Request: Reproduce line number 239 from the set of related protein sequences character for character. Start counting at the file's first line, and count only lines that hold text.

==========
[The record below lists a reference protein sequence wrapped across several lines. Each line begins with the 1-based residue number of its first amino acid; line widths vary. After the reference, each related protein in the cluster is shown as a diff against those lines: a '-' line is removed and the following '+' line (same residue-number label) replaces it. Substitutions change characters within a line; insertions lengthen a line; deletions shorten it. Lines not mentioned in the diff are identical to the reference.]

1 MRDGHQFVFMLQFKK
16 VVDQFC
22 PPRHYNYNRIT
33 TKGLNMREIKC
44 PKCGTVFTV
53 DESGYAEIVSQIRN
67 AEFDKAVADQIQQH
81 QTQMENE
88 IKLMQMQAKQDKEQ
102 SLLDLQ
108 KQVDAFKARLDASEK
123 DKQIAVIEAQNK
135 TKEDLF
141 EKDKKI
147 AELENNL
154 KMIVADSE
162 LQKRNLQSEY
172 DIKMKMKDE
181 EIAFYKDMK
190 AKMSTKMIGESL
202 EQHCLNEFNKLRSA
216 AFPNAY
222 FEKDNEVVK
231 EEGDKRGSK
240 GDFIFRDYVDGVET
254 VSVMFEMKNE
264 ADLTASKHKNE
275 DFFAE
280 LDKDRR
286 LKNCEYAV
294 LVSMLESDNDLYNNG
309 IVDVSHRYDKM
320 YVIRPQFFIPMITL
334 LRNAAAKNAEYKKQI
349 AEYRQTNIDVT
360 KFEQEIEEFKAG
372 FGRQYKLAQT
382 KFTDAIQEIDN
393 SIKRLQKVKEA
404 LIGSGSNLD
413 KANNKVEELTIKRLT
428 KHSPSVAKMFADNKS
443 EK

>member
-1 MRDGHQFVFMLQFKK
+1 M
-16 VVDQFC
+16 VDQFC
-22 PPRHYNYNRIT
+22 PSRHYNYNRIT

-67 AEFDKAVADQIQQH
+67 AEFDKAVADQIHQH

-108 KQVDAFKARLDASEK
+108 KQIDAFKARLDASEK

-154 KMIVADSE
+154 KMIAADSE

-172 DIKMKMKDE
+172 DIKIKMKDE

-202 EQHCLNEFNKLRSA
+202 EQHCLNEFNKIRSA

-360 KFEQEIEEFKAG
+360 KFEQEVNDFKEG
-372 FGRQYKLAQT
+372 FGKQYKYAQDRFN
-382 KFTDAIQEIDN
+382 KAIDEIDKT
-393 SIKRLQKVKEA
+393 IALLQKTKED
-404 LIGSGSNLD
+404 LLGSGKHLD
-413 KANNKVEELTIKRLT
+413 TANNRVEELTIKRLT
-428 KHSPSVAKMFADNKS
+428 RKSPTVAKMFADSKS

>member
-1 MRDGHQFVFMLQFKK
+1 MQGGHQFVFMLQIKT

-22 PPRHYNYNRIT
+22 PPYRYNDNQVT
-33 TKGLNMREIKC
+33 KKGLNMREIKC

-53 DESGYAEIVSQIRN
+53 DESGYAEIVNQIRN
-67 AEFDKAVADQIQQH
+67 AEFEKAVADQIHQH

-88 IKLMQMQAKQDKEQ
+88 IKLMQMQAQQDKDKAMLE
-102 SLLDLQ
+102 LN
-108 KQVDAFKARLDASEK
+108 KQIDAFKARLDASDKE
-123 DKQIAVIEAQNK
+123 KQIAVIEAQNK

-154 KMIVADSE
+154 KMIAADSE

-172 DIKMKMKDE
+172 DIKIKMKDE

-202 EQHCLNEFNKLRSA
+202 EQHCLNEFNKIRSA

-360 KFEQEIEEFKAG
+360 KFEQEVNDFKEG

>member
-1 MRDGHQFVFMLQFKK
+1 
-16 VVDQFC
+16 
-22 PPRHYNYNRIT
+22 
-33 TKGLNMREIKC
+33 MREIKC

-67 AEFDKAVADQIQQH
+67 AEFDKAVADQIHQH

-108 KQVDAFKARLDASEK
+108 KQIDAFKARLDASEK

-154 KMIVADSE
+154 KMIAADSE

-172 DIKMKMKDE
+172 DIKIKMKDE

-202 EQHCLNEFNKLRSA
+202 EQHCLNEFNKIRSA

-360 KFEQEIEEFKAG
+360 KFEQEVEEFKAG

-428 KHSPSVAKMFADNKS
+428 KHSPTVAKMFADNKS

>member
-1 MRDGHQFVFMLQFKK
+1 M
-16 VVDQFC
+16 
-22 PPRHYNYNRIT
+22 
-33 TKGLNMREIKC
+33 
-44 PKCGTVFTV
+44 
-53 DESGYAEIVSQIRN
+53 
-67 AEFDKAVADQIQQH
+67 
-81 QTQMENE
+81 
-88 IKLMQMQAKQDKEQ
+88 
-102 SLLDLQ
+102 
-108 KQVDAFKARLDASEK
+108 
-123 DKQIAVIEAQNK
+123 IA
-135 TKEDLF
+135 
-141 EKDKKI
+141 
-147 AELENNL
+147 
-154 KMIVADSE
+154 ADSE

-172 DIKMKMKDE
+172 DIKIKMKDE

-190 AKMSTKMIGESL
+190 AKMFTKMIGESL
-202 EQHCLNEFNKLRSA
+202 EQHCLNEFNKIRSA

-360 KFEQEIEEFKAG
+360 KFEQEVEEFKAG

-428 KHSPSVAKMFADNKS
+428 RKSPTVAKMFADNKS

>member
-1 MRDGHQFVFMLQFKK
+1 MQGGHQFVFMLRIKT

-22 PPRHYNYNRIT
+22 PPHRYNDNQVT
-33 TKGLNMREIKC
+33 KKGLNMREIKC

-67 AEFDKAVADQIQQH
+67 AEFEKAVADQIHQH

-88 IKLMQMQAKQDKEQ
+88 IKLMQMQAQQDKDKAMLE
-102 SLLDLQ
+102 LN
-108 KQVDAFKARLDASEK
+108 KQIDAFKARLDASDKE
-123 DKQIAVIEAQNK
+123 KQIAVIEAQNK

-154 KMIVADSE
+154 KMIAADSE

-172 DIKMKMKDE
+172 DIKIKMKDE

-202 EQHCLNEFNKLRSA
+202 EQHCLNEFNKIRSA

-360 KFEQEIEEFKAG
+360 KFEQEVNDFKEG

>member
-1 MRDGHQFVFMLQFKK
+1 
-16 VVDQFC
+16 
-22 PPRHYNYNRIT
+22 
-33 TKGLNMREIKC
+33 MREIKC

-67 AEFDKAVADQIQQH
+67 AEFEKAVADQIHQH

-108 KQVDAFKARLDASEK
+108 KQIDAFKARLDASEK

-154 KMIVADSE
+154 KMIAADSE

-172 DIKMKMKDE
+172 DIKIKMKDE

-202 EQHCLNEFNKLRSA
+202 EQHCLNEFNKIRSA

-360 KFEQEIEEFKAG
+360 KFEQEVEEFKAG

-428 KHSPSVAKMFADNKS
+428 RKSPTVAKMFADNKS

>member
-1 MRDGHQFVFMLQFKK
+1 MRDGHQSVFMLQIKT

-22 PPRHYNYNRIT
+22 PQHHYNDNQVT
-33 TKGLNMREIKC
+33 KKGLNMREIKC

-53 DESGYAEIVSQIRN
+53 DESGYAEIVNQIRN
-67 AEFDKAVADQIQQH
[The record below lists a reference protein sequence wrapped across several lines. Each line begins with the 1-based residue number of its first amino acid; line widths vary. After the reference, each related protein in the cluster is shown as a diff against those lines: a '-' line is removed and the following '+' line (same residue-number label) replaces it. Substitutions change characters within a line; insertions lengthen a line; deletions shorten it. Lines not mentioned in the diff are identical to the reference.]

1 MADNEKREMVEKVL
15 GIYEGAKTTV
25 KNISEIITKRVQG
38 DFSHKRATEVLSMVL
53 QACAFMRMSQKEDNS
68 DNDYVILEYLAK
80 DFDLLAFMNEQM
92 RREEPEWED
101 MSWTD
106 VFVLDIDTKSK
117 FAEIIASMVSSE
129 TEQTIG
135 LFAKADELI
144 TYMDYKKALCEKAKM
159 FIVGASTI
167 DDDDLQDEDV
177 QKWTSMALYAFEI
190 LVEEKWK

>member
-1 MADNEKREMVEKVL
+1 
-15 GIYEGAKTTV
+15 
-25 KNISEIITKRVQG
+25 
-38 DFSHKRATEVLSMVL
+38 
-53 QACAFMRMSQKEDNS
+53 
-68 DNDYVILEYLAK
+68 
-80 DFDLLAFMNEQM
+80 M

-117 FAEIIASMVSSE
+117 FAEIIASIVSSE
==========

129 TEQTIG